U.S. energy firms this week cut the number of oil rigs operating for a second week in a row to the lowest since January 2022, energy services firm Baker Hughes said in its closely followed report on Nov. 10.

The combined oil and natural gas rig count, traditionally an early indicator of future output, fell by two to 616 in the week to Nov. 10, the lowest since February 2022.

Baker Hughes said that puts the total rig count down 163, or 21%, below this time last year.

The number of active rigs has dropped since December due to weaker energy prices and as many firms return profits to investors and pay down debt rather than spending to boost production. However, U.S. oil and gas production is still set to hit record highs this year as demand grows and the industry boosts efficiency to offset the impact of the lower prices.

The number of oil rigs fell by two to 494 this week, while gas rigs were unchanged at 118.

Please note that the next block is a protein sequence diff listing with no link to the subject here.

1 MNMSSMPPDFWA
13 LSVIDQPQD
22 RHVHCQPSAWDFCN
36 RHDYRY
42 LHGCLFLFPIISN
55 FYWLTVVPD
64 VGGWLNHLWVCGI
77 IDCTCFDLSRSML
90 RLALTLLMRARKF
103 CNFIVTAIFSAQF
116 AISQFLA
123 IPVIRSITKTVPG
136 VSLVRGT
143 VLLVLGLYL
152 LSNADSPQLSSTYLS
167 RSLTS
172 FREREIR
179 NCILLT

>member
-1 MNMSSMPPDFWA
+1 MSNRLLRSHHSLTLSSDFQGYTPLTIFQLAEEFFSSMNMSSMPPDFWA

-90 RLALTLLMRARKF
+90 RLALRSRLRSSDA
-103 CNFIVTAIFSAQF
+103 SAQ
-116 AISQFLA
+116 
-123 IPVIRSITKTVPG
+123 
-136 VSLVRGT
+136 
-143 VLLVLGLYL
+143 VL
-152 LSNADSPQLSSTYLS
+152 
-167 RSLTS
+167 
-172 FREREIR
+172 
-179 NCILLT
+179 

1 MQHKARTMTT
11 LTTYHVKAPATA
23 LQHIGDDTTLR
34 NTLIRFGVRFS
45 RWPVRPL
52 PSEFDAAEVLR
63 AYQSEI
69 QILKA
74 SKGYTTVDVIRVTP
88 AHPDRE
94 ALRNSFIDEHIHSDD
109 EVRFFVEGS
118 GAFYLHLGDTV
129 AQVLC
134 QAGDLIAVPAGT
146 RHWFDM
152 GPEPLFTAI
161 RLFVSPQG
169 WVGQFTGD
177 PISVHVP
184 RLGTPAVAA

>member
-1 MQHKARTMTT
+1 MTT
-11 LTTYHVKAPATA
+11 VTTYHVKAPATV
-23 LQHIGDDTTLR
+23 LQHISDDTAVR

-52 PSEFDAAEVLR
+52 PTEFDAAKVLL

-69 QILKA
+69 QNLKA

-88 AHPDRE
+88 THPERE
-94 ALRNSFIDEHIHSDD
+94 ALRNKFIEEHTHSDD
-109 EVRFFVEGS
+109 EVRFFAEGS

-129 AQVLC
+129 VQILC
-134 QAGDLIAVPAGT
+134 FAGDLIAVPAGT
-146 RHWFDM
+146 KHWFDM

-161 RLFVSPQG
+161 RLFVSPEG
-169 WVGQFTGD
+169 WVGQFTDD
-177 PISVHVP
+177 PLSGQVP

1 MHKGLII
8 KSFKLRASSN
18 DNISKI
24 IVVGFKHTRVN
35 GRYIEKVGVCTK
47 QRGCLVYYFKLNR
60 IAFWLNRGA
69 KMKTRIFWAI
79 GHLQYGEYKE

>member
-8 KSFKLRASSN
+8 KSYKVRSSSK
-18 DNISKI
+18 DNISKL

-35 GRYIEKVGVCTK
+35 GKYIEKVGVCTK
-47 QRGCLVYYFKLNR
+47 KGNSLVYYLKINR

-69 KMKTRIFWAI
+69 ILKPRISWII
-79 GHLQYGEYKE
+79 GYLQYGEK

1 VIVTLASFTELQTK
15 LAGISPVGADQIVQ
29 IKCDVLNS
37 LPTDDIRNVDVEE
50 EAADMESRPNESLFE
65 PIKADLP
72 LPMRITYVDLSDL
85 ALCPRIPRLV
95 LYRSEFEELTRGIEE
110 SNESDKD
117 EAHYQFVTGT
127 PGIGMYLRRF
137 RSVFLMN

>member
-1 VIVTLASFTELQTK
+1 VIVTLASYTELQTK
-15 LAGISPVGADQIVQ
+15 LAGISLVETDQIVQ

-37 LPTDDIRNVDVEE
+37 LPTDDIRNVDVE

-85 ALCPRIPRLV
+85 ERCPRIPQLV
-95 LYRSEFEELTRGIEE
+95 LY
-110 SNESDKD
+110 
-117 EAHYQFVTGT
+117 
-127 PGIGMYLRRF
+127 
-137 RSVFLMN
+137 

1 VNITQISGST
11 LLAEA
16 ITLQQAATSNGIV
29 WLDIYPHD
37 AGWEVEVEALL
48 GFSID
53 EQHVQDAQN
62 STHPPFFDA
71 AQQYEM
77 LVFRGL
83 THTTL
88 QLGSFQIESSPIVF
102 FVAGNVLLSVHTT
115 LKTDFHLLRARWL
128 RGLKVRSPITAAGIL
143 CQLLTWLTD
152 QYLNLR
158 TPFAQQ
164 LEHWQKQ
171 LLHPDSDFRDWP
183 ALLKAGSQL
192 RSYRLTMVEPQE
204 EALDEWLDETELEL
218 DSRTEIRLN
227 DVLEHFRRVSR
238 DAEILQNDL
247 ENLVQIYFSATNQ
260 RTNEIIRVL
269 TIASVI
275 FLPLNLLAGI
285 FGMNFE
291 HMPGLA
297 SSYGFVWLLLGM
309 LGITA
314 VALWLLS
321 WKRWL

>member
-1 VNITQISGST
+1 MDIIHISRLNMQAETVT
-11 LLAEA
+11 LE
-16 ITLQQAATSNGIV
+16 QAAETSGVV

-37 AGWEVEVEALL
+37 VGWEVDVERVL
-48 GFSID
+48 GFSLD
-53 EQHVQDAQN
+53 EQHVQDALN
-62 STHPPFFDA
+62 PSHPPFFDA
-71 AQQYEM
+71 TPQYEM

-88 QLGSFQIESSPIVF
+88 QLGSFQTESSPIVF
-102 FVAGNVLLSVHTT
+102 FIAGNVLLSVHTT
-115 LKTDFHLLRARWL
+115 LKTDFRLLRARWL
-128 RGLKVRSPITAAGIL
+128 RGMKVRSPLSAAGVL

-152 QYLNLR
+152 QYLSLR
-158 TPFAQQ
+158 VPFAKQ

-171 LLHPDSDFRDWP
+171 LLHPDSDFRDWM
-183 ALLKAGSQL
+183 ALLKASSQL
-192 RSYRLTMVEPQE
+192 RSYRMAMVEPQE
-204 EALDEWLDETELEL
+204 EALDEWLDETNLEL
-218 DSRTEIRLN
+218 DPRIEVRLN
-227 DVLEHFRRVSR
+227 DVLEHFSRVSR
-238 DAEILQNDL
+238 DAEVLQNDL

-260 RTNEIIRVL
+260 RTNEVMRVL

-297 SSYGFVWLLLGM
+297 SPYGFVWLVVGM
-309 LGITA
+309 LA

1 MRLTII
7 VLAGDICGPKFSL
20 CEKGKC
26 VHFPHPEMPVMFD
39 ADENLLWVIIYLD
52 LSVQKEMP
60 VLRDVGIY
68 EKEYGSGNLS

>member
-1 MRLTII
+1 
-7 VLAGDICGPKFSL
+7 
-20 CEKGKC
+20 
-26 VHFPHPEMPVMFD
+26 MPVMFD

U.S. oil futures were down about 4% so far this year after gaining about 7% in 2022. U.S. gas futures, meanwhile, have plunged about 32% so far this year after rising about 20% last year.

Despite lower prices for oil and gas, independent exploration and production companies tracked by U.S. financial services firm TD Cowen were set to raise spending by about 20% this year, a slight increase from earlier expectations of a 19% hike. Spending rose about 40% in 2022 and 4% in 2021.

Much of the extra spending, however, is going towards rising inflation-related costs for labor and equipment.

U.S. oil and gas output is expected to rise to record highs in 2023, although the Energy Information Administration (EIA) slightly cut its forecasts this week.

Crude production was on track to rise from 11.9 MMbbl/d in 2022 to 12.9 MMbbl/d in 2023 and 13.2 MMbbl/d in 2024. That compares with a record 12.3 MMbbl/d in 2019.

Gas production was set to rise from a record 99.6 Bcf/d in 2022 to 103.7 Bcf/d in 2023 and 105.1 Bcf/d in 2024.